Today, the AI development process is uncontrolled, the developers have different goals and some of these goals are undesirable or even dangerous. The existing AI systems are already able to turn our nuclear power plants into atomic bombs, sink unmanned oil drilling platforms, attack the water supply or the electric grid, etc. In addition, AI is already being used for cyberspace interference to brainwash or divide nations, manipulate elections, change social attitudes, and spread hate or falsehoods. Uncontrolled AI can change the cultural environment of our children, if for six or seven hours a day they grow up clicking buttons on their phones, while exercising for only 18 minutes. In short, the AI development process must not remain uncontrolled, we must keep it within a control envelope.

The present slippery slope gets only steeper. For example, the use of AI in genetic engineering started out with harmless goals like age reversal and in-vitro fertilization, but if left uncontrolled, the natural next step can be to insert new genetic traits into human eggs or sperm by inserting DNA sequences. The Chinese are already using DNA maps of faces to aid them in racial profiling their Uyghur minorities, and there is no limit to these applications. It might start with race identification and could end up with cloning human beings or even trying to create a "perfect race." Who knows, one day you might just order Béla Bartók baby on Amazon, to be delivered in nine months. (Today, this sounds like a bad joke, but who knows?)

In other words, as Hawking and others fear, the consequences of uncontrolled AI development could spell an end to natural evolution. Therefore, uncontrolled AI development must not be allowed to continue.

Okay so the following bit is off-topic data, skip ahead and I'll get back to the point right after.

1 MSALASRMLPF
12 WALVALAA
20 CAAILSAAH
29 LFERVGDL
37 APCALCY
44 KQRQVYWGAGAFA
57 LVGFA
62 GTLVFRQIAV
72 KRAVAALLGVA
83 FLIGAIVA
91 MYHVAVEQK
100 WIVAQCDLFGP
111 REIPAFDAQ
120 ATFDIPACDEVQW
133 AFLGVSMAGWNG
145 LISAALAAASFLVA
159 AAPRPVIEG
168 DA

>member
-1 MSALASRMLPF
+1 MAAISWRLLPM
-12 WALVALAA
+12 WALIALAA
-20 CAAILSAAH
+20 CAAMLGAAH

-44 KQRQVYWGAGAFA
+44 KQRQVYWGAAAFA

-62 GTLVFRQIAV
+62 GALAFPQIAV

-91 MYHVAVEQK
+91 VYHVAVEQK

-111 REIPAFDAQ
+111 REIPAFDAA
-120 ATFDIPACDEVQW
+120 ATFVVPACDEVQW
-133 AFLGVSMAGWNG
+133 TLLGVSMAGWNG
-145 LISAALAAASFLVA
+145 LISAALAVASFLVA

For millions of years, human evolution was controlled by nature's rules. The Creator has placed nature in the driver’s seat of all evolutionary processes on this planet. Yet today, we think that we’re taking control over from nature (AI, global warming, nuclear weapons, etc.), but we’re wrong. We are not risking the planet, only our own civilization, because nature will take back control when we cross its "red line," and it will be no fun when it happens. (Yes, I mean when, not if.) It would be much better if our combined wisdom prevented the misuse of this tool, AI; stopped global warming and eliminated nuclear weapons, because if we wait for nature to close this control loop, the manipulation or throttling (as the example of the dinosaurs illustrated) will be neither smooth, nor gradual.

About the author: Béla Lipták
About the Author

Béla Lipták | Columnist and Control Consultant

Béla Lipták is an automation and safety consultant and editor of the Instrument and Automation Engineers’ Handbook (IAEH).